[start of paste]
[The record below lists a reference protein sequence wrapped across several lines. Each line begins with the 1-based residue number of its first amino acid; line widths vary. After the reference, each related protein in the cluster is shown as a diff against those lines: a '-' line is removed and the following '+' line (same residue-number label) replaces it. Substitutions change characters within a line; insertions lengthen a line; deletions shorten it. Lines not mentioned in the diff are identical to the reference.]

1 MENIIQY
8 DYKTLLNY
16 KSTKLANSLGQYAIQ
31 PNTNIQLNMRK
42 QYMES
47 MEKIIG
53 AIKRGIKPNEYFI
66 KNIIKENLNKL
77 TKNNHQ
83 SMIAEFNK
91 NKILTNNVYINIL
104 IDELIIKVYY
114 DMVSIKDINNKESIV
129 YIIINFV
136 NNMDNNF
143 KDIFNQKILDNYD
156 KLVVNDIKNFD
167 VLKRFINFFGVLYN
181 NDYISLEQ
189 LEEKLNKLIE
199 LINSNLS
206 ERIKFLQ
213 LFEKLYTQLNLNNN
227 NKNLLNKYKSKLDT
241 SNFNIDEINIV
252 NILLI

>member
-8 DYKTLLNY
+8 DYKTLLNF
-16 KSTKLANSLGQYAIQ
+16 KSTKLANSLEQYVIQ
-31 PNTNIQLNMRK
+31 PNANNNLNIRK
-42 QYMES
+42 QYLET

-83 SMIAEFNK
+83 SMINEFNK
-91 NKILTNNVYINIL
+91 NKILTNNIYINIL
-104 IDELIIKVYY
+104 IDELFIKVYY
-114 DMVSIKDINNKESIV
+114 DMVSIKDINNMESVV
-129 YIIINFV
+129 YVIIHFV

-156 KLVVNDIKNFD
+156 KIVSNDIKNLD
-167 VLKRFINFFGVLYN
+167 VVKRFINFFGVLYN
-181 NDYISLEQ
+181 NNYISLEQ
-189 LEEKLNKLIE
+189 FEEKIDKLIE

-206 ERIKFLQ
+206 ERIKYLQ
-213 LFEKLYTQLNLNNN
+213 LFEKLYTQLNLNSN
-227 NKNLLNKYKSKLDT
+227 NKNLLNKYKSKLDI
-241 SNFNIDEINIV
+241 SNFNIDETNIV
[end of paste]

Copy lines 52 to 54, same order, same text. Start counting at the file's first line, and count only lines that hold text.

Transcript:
+181 NNYISLEQ
-189 LEEKLNKLIE
+189 FEEKIDKLIE